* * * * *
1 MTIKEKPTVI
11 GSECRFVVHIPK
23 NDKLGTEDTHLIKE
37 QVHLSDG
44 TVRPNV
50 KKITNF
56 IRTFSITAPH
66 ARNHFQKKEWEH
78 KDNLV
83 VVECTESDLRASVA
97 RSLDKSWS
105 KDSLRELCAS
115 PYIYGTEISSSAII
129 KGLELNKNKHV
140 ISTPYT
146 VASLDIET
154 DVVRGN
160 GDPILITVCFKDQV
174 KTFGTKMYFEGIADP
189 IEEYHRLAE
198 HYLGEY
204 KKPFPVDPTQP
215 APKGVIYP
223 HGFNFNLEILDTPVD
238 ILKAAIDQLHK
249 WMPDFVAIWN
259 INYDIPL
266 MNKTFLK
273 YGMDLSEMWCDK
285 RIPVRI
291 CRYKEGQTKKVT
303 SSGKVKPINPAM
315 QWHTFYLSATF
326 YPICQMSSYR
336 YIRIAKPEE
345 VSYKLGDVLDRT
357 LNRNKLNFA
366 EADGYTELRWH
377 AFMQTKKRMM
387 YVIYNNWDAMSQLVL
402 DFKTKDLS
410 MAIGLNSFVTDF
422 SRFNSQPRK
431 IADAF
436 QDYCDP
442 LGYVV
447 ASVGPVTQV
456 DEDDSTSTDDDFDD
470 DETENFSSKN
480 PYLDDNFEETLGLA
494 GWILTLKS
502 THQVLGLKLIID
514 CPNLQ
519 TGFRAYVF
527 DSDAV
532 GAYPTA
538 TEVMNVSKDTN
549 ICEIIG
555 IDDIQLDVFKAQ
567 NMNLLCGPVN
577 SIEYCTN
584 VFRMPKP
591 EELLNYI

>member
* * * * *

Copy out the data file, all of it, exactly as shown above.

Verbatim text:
1 MTIKEKPTVI
11 GSECRFVVHIPK
23 NDKLGTEDTHLIKE
37 QVHLSDG
44 TVRPNV
50 KKITNF
56 IRTFSITAPH
66 ARNHFQKKEWEH
78 KDNLV
83 VVECTESDLRASVA
97 RSLDKSWS
105 KDSLRELCAS
115 PYIYGTEISSSAII
129 KGLELNKNKHV
140 ISTPYT
146 VASLDIET
154 DVVRGN
160 GDPILITVCFKDQV
174 KTFGTKMYFEGIADP
189 IEEYHRLAE
198 HYLGEY
204 KKPFPVDPTQP
215 APKGVIYP
223 HGFNFNLEILDTPVD
238 ILKAAIDQLHK
249 WMPDFVAIWN
259 INYDIPL
266 MNKTFLK
273 YGMDLSEMWCDK
285 RIPVRI
291 CRYKEGQTKKVT
303 SSGKVKPINPAM
315 QWHTFYLSATF
326 YPICQMSSYR
336 YIRIAKPEE
345 VSYKLGDVLDRT
357 LNRNKLNFA
366 EADGYTELRWH
377 AFMQTKKRMM
387 YVIYNNWDAMSQLVL
402 DFKTKDLS
410 MAIGLNSFVTDF
422 SRFNSQPRK
431 IADAF
436 QDYCDP
442 LGYVV
447 ASVGPVTQV
456 DEDDSTSTDDDFDD
470 DETENFSSKN
480 PYLDDNFEETLGLA
494 GWILTLKS
502 THQVLGLKLIID
514 CPNLQ
519 TGFRAYVF
527 DSDAV
532 GAYPTA
538 TEVMNVSKDTN
549 ICEIIG
555 IDDIQLDVFKAQ
567 NMNLLCGPVN
577 SIEYCTN
584 VFRMPKP
591 EELLNYI

>member